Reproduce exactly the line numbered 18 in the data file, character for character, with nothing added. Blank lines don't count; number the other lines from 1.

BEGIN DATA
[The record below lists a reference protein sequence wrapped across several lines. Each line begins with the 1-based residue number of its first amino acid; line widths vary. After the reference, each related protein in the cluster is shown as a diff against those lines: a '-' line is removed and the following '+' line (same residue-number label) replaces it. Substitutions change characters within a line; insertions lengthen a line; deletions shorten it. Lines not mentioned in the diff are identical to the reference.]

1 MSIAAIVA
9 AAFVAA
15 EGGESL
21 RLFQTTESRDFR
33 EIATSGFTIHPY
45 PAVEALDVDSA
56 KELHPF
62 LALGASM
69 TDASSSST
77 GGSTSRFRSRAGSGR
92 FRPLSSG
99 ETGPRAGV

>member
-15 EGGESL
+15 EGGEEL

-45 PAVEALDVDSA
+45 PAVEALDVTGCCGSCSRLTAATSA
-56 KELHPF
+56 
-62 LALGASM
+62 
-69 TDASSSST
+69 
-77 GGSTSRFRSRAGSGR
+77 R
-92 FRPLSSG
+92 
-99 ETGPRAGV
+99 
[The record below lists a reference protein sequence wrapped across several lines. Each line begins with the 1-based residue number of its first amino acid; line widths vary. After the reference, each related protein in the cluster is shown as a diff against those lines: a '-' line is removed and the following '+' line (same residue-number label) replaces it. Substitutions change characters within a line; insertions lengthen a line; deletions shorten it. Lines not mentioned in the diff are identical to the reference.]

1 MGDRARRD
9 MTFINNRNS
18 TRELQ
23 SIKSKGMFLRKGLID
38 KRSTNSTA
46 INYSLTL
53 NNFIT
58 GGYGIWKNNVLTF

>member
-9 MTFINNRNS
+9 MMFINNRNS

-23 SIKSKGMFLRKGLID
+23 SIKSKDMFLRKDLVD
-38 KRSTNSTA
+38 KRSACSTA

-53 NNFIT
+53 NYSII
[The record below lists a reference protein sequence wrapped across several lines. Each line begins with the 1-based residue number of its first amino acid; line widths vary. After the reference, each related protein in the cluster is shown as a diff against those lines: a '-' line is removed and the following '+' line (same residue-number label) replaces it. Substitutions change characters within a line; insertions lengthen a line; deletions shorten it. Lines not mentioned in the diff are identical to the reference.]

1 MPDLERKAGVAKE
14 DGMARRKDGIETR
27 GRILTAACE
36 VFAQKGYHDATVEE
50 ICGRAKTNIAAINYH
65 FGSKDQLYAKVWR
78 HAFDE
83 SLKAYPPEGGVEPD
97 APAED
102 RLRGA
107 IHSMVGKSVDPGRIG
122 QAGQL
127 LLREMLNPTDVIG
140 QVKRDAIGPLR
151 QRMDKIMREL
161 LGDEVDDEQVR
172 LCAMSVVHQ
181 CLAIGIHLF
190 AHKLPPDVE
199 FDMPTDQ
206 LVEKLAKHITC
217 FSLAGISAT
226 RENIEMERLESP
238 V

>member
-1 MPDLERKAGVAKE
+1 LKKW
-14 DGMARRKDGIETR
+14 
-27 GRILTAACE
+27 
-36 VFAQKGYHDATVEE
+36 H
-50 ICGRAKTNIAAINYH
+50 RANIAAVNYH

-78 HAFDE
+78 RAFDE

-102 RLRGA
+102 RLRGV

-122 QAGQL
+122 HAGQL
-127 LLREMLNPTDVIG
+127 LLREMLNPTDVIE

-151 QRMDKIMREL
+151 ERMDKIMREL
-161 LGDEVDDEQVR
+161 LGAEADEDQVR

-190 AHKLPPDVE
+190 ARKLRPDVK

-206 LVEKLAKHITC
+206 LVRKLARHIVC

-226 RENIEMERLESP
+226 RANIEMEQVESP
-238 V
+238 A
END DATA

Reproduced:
+45 PAVEALDVTGCCGSCSRLTAATSA